Agile and playful, the Intrigue is great fun on (almost) every trail!
While the intrigue does many things right, the short stroke of the dropper is incredibly annoying!
When you turn its nose downhill, the Intrigue tells you one thing: the Liv team has worked hard to develop a good-natured yet agile bike that is both easy and fun to ride – and they’ve succeeded! With its nimble character, the Intrigue implements fast direction changes willingly and responds to steering inputs quickly and with great precision. The handling is intuitive and the bike doesn’t require much time to get used to either! All of this translates into tons of fun on flat and flowy trails. The good-natured handling makes it easy to tackle tight downhill sections. The rear end is sensitive enough to deal with hard knocks but maintains enough composure to provide good feedback. In other words, you always know what’s going on. However, at high speeds, the Intrigue inspires little confidence and puts you off from stepping on the gas even more. If you like to smash down your local steeps at full pelt, you’ll be disappointed with the Intrigue and the Liv Hail might be a better option. Unfortunately, the short stroke of the dropper doesn’t allow you to push the seatpost deep into the frame, which means there’s a big chunk of the seatpost sticking out from the seat tube, getting in your way on steep technical trail sections. We recommend using a quick release seat clamp to lower the seatpost by hand before hitting a steep descent. The standard MAXXIS HighRoller II tires generate good traction on dry trails but struggle to match the outstanding performance of our favoured Minion DHR II. The latter generates far more grip and also provides a more universal solution.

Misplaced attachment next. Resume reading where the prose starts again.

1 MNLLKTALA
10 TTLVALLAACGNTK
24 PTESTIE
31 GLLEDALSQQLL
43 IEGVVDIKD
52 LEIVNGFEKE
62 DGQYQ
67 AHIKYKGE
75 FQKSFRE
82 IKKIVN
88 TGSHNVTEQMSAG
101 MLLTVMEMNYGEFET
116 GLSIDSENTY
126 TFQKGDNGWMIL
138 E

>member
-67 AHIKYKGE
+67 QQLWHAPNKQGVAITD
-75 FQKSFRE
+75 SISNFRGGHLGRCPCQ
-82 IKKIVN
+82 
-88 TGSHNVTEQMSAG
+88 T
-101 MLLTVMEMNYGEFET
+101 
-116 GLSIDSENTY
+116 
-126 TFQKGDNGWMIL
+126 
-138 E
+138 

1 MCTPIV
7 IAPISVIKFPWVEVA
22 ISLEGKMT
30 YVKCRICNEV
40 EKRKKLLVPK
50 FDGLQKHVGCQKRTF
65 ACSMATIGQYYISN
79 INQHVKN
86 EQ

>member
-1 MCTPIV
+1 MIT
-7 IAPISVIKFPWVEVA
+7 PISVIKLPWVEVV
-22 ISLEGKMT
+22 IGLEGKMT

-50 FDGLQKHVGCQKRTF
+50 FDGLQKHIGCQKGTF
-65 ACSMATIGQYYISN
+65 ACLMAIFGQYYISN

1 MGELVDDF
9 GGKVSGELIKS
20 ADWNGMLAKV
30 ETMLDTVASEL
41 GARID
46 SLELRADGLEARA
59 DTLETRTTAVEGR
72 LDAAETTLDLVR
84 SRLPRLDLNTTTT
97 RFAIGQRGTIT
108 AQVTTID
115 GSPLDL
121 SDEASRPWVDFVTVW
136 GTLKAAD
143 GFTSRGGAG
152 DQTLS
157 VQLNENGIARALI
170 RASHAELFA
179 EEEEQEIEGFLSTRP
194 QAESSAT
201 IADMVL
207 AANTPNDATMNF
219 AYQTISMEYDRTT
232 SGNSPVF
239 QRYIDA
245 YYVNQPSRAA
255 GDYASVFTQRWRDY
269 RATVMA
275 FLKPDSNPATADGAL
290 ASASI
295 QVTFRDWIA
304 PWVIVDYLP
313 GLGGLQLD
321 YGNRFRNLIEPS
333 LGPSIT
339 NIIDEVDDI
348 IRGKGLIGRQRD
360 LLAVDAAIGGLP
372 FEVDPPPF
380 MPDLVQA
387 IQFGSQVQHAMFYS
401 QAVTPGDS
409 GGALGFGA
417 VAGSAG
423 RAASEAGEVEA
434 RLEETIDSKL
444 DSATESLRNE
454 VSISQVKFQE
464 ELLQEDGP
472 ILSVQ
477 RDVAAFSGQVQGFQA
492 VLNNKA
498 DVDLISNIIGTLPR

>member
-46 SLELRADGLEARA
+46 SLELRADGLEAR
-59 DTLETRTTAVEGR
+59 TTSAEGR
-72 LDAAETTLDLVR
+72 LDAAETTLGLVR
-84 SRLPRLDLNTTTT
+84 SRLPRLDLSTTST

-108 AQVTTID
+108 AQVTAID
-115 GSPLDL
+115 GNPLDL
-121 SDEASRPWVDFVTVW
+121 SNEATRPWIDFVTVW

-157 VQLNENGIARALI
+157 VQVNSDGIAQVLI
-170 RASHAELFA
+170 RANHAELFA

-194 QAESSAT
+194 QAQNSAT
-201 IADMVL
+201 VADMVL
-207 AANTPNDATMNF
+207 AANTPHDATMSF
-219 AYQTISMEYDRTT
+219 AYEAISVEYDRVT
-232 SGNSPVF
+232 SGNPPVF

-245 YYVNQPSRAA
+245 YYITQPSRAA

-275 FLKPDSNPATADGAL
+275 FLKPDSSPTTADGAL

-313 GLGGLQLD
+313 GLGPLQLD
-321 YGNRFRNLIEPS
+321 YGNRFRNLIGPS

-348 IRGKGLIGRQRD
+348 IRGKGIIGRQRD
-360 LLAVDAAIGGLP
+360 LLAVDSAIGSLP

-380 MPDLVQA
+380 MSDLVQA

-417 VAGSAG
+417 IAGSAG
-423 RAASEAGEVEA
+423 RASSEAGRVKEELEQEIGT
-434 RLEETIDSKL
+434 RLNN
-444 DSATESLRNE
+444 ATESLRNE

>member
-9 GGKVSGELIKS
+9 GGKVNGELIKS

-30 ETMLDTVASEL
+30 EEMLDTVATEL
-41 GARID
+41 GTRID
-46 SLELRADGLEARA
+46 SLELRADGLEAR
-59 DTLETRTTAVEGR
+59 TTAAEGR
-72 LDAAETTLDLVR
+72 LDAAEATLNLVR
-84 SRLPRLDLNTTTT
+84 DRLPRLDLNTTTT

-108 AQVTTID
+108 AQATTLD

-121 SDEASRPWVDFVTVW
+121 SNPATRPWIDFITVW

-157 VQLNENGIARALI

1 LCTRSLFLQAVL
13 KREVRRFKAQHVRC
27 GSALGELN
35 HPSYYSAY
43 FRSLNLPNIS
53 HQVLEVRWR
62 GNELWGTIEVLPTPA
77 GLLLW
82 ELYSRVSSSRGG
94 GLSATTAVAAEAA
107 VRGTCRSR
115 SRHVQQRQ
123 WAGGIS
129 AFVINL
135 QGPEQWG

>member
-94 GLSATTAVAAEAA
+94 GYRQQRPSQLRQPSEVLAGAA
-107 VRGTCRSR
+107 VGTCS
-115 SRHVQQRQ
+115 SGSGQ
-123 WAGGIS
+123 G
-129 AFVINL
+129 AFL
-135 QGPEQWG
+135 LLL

Tuning tips push the saddle all the way forwards | bigger brake rotors | quick release seat clamp to adjust the saddle height on the go | upgrade the tires to Minion DHR IIs
The Liv Intrigue 1 knows to impress through its good-natured and agile handling and allows even inexperienced riders to have tons of fun on all sorts of trails. At high speeds and on steep terrain, the bike still feels in control but doesn’t motivate you to ride any harder. Unfortunately, the short travel dropper post and the poor brake setup cast a dark cloud over the otherwise great impression.
- good-natured, intuitive handling
- very agile
- good all-rounder
- low insertion depth of the seat post
- weak brakes
- rear-heavy riding position with a conventional saddle setup
You can find out more about at liv-cycling.com
Did you enjoy this article? If so, we would be stoked if you decide to support us with a monthly contribution. By becoming a supporter of ENDURO, you will help secure a sustainable future for high-quality mountain bike journalism. Click here to learn more.
Words: Antonia Buckenlei Photos: Christoph Bayer